About Me

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No Fixed Abode, Home Counties, United Kingdom
I’m a 51-year-old Aspergic CAD-Monkey. Sardonic, cynical and with the political leanings of a social reformer, I’m also a toy and model figure collector, particularly interested in the history of plastics and plastic toys. Other interests are history, current affairs, modern art, and architecture, gardening and natural history. I love plain chocolate, fireworks and trees but I don’t hug them, I do hug kittens. I hate ignorance, when it can be avoided, so I hate the 'educational' establishment and pity the millions they’ve failed with teaching-to-test and rote 'learning' and I hate the short-sighted stupidity of the entire ruling/industrial elite, with their planet destroying fascism and added “buy-one-get-one-free”. I also have no time for fools and little time for the false crap we're all supposed to pretend we haven't noticed, or the games we're supposed to play.

Monday, September 19, 2016

TLAPD is for Travel Like a Pirate Day

So, loosening the ties on the curtains that will draw across ITLAPD just after a nanosecond to midnight, and answering Jan's (Ye Old Site of Curiosities) call a while ago for better images of the Kinder vessels, here are those briny-battling behemoths of the carpenter's art.

These are those best suited to the era of the classical 'boys own book of . . . ' type pirates. I stress that Kinder (or its many suppliers - the upper four are from RP / RES Plastic SpA) have produced loads of wooden war-ships, cargo cutters and other tall ships over the years and these are only a few; we will return to them one day.

I'm no expert on these things, but the French-flagged one has a gun-deck, while the other from the same series (with a block-plinth) would seem to be more of a cutter?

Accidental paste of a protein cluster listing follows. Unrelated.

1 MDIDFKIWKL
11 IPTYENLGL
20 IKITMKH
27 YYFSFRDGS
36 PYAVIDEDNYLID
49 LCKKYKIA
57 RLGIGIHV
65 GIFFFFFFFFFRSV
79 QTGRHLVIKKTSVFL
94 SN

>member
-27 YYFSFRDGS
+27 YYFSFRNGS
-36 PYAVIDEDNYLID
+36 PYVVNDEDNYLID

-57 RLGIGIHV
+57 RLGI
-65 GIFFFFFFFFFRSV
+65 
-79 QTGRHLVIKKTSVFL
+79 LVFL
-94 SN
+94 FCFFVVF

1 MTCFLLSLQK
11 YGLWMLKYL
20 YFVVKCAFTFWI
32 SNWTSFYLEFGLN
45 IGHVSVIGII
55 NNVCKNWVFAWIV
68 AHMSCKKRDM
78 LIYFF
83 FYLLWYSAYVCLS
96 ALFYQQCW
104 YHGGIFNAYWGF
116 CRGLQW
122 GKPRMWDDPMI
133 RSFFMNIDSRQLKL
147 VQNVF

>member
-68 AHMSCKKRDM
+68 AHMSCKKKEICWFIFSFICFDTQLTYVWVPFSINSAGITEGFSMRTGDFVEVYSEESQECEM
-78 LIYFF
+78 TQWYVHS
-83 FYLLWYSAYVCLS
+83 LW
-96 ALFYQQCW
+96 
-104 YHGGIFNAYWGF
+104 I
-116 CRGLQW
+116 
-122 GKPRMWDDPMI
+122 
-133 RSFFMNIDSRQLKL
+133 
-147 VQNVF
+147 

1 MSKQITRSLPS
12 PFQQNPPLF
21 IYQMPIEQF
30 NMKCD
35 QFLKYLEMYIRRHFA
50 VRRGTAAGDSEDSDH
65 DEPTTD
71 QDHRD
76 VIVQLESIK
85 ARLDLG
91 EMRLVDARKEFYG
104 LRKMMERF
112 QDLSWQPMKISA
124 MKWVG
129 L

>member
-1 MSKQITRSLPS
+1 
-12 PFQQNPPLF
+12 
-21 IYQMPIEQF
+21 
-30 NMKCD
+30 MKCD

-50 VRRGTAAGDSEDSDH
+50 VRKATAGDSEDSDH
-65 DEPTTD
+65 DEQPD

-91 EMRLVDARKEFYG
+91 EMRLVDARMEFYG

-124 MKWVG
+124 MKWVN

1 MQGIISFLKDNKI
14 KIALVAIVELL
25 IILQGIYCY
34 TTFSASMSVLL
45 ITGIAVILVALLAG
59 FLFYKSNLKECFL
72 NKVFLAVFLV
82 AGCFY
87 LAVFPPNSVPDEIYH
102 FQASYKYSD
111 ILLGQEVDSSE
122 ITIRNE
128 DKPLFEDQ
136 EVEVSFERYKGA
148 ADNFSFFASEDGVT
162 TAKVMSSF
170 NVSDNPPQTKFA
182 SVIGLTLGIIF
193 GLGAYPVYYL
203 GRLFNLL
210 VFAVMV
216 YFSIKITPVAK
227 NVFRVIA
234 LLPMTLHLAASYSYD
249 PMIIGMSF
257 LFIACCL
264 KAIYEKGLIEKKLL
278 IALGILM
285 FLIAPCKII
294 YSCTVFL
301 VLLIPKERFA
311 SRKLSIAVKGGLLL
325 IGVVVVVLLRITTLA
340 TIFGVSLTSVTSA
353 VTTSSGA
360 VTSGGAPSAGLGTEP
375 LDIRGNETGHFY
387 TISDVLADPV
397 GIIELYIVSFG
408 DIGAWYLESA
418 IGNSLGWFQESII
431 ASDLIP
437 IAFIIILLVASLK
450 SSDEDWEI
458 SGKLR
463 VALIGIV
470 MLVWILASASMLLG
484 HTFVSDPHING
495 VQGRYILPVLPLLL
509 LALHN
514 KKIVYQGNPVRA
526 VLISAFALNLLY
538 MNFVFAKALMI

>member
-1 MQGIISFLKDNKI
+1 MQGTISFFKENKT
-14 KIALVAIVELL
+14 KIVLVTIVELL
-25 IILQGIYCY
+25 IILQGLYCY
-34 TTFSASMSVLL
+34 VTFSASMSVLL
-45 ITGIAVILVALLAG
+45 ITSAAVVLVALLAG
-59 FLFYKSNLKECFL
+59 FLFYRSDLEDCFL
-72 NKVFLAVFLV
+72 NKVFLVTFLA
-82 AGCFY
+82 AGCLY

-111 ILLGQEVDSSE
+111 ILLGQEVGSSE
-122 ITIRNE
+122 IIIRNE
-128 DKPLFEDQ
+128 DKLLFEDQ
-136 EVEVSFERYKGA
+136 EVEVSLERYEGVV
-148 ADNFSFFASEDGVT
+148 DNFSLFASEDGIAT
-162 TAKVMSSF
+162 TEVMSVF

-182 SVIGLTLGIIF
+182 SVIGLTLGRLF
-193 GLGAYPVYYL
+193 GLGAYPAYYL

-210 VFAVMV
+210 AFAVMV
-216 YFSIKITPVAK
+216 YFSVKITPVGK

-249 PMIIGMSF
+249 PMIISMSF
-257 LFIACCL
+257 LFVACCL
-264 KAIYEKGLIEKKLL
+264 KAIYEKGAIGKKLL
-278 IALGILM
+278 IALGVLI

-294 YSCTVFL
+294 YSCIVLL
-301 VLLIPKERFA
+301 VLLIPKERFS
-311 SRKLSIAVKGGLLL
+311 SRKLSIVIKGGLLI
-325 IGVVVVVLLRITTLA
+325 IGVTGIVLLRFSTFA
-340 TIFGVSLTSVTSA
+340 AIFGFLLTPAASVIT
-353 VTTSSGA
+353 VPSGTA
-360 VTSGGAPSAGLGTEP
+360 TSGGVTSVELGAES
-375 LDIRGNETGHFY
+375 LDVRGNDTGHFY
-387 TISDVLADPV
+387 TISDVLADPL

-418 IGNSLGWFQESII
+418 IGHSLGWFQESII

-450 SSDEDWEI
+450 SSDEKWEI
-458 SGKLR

Above are four vessels from a different series (each set of Kinder vessels typically has between 3 and 6 models), and the series consists of different front-halves and back-halves of the vessels with different sticker-sheets and different coloured plastics, to provide several vessel variants, which you have to look hard at to differentiate. The instruction sheet is the same for all the models!

Components and made-up model together from this 1993-issued ship; construction is relatively easy (see also final picture), with clip-together parts and there is nearly always a sticker-sheet of the paper type. The Ancient Egyptian/Phoenician vessel (below) is around 90mm, with the rest between 50 and 60-mil, from spar-tip to rudder-edge.

[Does that make them useful for your kind of gaming Jan?]

Slightly more medieval-looking vessels above and the ancient one already mentioned below. In the sample in storage I think I have the rest of this set and it included a Roman/Green type. There have also been larger-scales fishing vessels, leisure-craft and the like, with smaller-scaled vessels like the ferries we looked at the other day. Note how one vessel has paper sails.

It was only when I was wording the blurb for the second picture that I realised there was a shot missing from the folder? Turned-out it had been deleted by mistake and as I'd finished the collages for the other images, I took the opportunity to scan the little instruction sheet!

From Corplast via Ferrero comes a slightly more complicated one with a frame-check image like a Japanese or Esci AFV kit, so you can check all the small bits are there! This also has paper sails and is one of the larger scaled, smaller vessels.

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